Chest of drawers [1985.B.1], 18th century, Chester County, Pennsylvania
The following essay is from the 1989 publication American Furniture in the Bybee Collection_, by Charles L. Venable._
Furniture ornamented with distinctive inlaid patterns of lines and berries has long been associated with Chester County, Pennsylvania. Recent scholarship has confirmed the localized nature of this tradition in southeastern Pennsylvania. However, some examples were probably also made outside of Chester County in Philadelphia. The presence of oak as a secondary wood argues strongly in favor of a rural origin for the chest illustrated here.
Although southeastern Pennsylvania is known more for its strong German traditions, numerous immigrants from Wales also settled in the area. It was Welsh craftsmen who first produced this type of decorated case furniture in Chester County.
The ornamental pattern on the drawer fronts was first laid out with a compass. Next the design was channeled out and finally filled with strips of light-color wood, usually holly and red cedar. Specific types of inlaid designs were reserved for particular furniture forms. For example, the elongated tulip-and-berry motif present here (as well as its variants) was restricted to chests of drawers. The pinwheel design inscribed on the backboard of this chest is found in its inlaid form on the doors of spice boxes.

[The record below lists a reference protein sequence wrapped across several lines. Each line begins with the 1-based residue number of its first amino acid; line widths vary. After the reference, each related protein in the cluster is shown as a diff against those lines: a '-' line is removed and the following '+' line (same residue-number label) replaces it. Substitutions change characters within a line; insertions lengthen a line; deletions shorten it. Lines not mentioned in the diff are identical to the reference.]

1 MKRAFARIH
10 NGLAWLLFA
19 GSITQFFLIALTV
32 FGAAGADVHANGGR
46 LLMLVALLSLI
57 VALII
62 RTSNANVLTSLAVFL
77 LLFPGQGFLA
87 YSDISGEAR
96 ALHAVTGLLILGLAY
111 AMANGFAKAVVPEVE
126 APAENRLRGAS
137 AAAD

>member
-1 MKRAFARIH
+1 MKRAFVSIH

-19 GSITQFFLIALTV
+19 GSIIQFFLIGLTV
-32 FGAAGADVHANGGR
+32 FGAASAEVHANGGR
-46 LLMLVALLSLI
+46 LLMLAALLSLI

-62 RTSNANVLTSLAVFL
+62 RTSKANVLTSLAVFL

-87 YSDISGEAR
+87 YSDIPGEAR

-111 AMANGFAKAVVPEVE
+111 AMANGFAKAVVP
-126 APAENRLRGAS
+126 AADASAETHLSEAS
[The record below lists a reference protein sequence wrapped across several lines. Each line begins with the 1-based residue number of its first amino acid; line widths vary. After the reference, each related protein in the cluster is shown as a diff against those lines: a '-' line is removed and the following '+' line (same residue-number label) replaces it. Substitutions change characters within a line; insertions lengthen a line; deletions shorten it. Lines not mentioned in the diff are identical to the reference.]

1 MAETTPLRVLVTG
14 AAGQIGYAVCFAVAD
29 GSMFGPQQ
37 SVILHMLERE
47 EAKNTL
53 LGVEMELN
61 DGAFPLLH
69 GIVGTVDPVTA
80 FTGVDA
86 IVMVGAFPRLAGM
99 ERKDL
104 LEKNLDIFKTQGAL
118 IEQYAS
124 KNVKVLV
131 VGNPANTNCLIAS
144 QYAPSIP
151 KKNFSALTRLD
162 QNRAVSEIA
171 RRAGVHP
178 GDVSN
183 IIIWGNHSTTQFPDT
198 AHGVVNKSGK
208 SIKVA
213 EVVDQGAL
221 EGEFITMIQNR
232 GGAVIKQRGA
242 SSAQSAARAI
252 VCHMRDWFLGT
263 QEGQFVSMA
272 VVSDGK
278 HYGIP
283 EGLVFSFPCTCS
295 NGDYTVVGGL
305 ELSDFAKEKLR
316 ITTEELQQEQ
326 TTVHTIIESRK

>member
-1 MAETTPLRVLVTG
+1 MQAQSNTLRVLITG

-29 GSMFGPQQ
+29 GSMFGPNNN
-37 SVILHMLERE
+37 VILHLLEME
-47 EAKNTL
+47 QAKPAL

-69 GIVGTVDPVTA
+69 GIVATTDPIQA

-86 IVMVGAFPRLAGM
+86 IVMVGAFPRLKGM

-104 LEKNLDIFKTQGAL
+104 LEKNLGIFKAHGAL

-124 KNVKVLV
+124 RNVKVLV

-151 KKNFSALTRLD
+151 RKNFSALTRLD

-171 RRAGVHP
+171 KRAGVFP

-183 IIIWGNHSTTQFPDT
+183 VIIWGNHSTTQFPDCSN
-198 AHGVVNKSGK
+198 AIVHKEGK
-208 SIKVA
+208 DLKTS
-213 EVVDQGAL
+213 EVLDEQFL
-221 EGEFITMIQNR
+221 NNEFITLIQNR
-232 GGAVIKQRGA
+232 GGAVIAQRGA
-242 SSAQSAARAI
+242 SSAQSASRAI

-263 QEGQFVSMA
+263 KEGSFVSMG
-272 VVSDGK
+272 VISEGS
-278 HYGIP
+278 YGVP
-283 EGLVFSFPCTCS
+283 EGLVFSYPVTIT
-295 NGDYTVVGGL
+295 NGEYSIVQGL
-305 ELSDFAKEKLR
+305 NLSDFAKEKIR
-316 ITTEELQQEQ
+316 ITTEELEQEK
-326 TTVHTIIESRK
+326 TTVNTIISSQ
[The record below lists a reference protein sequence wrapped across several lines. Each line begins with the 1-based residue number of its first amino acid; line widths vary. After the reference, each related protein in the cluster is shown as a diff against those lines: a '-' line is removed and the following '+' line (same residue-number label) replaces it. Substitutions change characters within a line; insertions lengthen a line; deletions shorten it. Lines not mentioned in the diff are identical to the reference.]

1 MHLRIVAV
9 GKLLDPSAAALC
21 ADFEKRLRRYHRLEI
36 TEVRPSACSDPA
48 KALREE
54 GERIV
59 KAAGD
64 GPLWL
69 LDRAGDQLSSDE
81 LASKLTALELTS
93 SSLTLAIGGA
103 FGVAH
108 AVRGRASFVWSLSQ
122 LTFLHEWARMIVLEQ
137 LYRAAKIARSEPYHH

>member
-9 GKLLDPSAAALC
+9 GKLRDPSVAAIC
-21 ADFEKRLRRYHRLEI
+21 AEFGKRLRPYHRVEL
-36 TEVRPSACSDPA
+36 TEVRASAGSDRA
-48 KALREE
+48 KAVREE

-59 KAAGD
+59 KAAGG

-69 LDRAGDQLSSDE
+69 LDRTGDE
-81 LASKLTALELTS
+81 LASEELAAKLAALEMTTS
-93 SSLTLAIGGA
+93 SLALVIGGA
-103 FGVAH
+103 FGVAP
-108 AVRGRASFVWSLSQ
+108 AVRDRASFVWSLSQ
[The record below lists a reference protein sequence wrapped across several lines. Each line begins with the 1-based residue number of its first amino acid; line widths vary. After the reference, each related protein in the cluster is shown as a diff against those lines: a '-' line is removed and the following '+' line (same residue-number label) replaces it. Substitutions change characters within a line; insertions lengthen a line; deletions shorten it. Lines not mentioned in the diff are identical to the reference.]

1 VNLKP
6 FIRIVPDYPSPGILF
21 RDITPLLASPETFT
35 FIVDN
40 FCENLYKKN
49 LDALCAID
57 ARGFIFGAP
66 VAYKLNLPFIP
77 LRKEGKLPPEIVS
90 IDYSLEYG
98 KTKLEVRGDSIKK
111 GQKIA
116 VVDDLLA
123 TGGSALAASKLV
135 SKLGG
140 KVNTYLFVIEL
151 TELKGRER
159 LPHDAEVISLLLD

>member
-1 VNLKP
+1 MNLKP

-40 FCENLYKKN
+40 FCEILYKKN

In contrast to the delicate decoration on the facade, this chest is massively constructed. The piece is basically conceived of as a joined chest with flat-paneled sides and mortise-and-tenon construction throughout. The massive framing supports an early date for this chest. The line-and-berry tradition reached a peak of popularity in the 1740s.
Charles L. Venable, American Furniture in the Bybee Collection, (Austin, TX: University of Texas Press, published in association with the Dallas Museum of Art, 1989), 3.